±Forensic Focus Partners

Become an advertising partner

±Your Account


Username
Password

Forgotten password/username?

Site Members:

New Today: 2 Overall: 36006
New Yesterday: 0 Visitors: 137

±Follow Forensic Focus

Forensic Focus Facebook PageForensic Focus on TwitterForensic Focus LinkedIn GroupForensic Focus YouTube Channel

RSS feeds: News Forums Articles

±Latest Articles

±Latest Videos

±Latest Jobs

linuxfromscratch

Computer forensics discussion. Please ensure that your post is not better suited to one of the forums below (if it is, please post it there instead!)
Reply to topicReply to topic Printer Friendly Page
Forum FAQSearchView unanswered posts
Page 1, 2  Next 
  

seanmcl
Senior Member
 

linuxfromscratch

Post Posted: Jan 26, 10 00:01

I debated starting this in Open Source but the issue is less about open source and more about whether there would be value to the community to do something like what I am about to suggest.

What started this idea was the discussion of pyFlag and the fact that I have had some difficulty compiling it with 64-bit Linux and the latest libs/etc.

For the last five to seven years, I have been building my own forensic Linux kernels using the Hardened Linux From Scratch toolchain (http://www.linuxfromscratch.org). My reasons were many:

First, many of the distros that I had seen were heavily bloated, and did not lend themselves well to Live CD/DVDs. I wanted a distro that had only the programs that I needed

Second, I often found problems with compiling the various programs with which I most often worked due incompatibilities with headers, libraries, GCC versions, etc.

Third, I wanted certain security features such as GRSecurity PaX kernel, position independent executables, process randomization, etc., which were, then, only available in experimental kernels.

Fourth, I wanted to customize the boot process so as to avoid common issues that made some Linux distros forensically unsound.

Fifth, I wanted to have a reliable schedule for updates which incorporated a repeatable testing methodology.

Finally, I wanted a well documented toolchain build which would fully document each step of the system build process, from beginning to end.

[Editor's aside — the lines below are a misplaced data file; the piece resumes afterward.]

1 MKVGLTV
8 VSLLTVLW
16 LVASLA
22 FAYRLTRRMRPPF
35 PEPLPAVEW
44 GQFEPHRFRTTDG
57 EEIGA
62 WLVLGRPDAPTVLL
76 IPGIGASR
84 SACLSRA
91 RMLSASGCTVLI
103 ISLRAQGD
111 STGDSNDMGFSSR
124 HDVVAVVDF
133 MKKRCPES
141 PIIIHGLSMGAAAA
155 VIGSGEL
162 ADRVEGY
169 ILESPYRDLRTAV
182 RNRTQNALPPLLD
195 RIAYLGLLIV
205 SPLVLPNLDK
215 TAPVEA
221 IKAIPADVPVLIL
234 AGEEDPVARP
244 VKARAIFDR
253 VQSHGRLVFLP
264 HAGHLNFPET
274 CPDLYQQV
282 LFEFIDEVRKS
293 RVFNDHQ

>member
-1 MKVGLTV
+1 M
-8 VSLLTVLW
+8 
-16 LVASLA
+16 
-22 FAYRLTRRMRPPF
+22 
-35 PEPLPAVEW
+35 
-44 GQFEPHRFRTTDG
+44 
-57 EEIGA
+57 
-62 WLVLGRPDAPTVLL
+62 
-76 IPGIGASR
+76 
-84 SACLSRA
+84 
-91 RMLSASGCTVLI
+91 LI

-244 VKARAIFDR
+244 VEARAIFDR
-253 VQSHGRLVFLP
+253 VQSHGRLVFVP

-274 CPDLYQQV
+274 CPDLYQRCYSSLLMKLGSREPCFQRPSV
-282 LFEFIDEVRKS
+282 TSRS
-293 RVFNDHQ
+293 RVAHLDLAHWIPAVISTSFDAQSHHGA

I wonder what, if any, support exists in this forum for the creation of a community build process for a forensic Linux distro?

I realize that there are many good flavors of such out there, already, and rather than compete with these I would look at this process as a way to build consensus toward a common platform.

The advantage for the developers of tools would a stable implementation against which to code.

The advantage for users of the build would be a community review process which could help address pseudo-concerns about "open source" forensics.

Last but not least, it would give the participants a better understanding of what is going on under the hood, especially insofar as development of testing and validation tools is concerned.  
 
  

thefuf
Senior Member
 

Re: linuxfromscratch

Post Posted: Jan 26, 10 00:59

Hi!

I think this is a great idea. But I would give my vision of the problem first:

The main problem of all open source forensic Live CDs is that when user asks "is that Live CD forensically sound?" he would receive replies like "test it yourself". The next step that most users in this situation would perform is to verify a hash value for a tested file system before and after the boot, before and after the mount and so on. This approach has a very serious weak point: most users do not know what they should do.

For example: I have discovered recently that most Ubuntu-based forensic Live CDs do recover damaged Ext3 file systems during the boot. Most Live CD developers were not able to reproduce the bug during the first N tests and suggested that bug does not exist. Later, they confirmed and fixed it. One of the questions I asked myself: why this bug was not noticed before? I think the answer is that there were no tests conducted with damaged (e.g. by not unmounting before shutting the system down) Ext3/4 file systems.